Do you want to be able to get to the data you need more quickly in Discover? Below are 5 tips to save you time as you discover more information about your visitors and opportunities to enhance your site.
1. Quick segment creation
Often I find myself looking at a report in Discover and I think that a particular value in a report is interesting, interesting enough for me to want to dig deeper, which requires me creating a segment. Instead of going to the segment builder from the left menu, you can create the segment from within the report itself. Just right click on the value and you get a menu like the screen shot blow. Once you select which container you want to use, Discover creates the segment and automatically places it in the report that you are in. You can then right click on the segment to save it if you want to keep it for future use.
2. Quick report change
I compare segments, a lot. When comparing segments it takes a little bit of time to get the report set up exactly like I want it with the right segments. Instead of having to go through the same process for all the other reports you want to view you can change a report with the right click of your mouse. Just right click on the report name and go to Change Report and you will see the reports menu. If you want to keep your original report you can copy the report first and then perform this modification on the copy.
3. Breaking down more than one row at a time
You may want to compare multiple values in a report broken by the same report. You can click on the green plus button by each one of them and select the breakdown report. To save you a little bit of time you have the option to use the CTRL key to select several values and then click on the green button next to one of the values and select your breakdown report.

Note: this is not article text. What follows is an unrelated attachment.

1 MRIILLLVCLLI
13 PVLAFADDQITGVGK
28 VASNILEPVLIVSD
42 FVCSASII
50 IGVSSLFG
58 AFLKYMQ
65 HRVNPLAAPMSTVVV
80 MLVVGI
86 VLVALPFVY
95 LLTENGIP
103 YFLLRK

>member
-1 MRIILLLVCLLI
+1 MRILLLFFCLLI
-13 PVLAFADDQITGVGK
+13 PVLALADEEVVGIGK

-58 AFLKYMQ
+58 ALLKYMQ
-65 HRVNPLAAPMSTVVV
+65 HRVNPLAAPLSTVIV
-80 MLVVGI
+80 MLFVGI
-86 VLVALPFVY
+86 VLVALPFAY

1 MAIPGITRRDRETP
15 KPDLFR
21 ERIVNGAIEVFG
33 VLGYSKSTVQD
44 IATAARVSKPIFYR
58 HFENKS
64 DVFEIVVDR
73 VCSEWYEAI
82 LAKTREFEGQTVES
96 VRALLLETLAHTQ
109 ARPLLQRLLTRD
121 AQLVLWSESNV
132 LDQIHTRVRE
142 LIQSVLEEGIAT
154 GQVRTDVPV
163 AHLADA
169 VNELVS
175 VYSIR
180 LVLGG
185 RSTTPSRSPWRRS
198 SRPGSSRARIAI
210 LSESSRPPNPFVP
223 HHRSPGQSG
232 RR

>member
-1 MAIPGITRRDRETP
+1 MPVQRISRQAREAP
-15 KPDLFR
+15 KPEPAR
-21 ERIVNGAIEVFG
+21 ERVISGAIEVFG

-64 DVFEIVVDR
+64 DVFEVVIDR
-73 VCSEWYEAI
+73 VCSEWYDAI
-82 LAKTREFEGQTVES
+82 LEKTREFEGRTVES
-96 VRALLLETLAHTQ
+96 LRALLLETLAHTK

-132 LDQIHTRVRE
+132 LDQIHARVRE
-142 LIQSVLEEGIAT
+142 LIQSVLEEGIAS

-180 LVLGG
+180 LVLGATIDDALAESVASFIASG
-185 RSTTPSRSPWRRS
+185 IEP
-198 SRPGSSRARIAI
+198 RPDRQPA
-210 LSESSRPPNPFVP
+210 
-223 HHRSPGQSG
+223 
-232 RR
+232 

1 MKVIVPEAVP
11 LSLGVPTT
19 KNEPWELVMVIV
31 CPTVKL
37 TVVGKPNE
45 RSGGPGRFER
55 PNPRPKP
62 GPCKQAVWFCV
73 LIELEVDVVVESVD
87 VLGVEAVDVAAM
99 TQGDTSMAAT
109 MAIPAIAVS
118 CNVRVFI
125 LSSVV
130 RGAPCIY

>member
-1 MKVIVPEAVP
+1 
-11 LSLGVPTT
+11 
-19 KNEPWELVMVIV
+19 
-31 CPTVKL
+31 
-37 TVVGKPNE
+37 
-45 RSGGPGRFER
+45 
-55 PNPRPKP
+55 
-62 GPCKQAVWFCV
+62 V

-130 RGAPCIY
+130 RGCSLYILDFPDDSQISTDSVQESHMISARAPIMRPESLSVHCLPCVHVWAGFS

4. Copy to clipboard
How many of you have been wishing and waiting for trended fall-out data? Well, if you have Discover it is already here. I think this is one of those features that people don’t notice or forget, which is why I wanted to take the time to cover it today.
Within the Discover interface you get a view of what the trend looks like with the spark line next to the conversion number. If you would like the raw data it is as simple as opening up Excel, flipping back to Discover, clicking the Copy to Clipboard button and pasting in Excel.
You will notice a lot of data when you paste the fall-out report into Excel. The first section includes the definitions of what each checkpoint is defined as. The second section shows the totals for the top next pages from the checkpoint when visitors fall-out (do not eventually make it to the next checkpoint) or fall-through (continue on to the next checkpoint). The third section is where you will find the trended data for the fall-out, including the percent of traffic that continues on to each step/checkpoint.
5. Comparing the same segment over time
Sometimes my analysis starts with questions like, “Why was there a big jump in visitors from Canada to my website?” This analysis requires me to compare the same segment for two different time periods, which is super easy to do in Discover. Just create your segment and once it is saved you can drag it over to the report twice, so that you have two instances of the same segment in the report. Then at the bottom of the report you will notice you now have two lines on the time range, one for each segment. Use the handles at each of the time line to select the two time periods you want to compare. Because the segments are different sizes I like to look at the percent of total instances each line item represents. As in the screen shot below you may notice that a significantly greater percent of traffic came from one referral source, like in this case “yahoo.com” (5.51% vs. 3.67%).
You might be surprised to know that some of these little golden nuggets and more can be found in the Discover User Guide (go to Help > Documentation within SiteCatalyst). I can hear the groans now, you probably dislike reading manuals as much as I do, but I promise you, this one is well worth your time and will allow you to use Discover more effectively, so I encourage you to read through it and create yourself a little cheat sheet of the golden nuggets you find.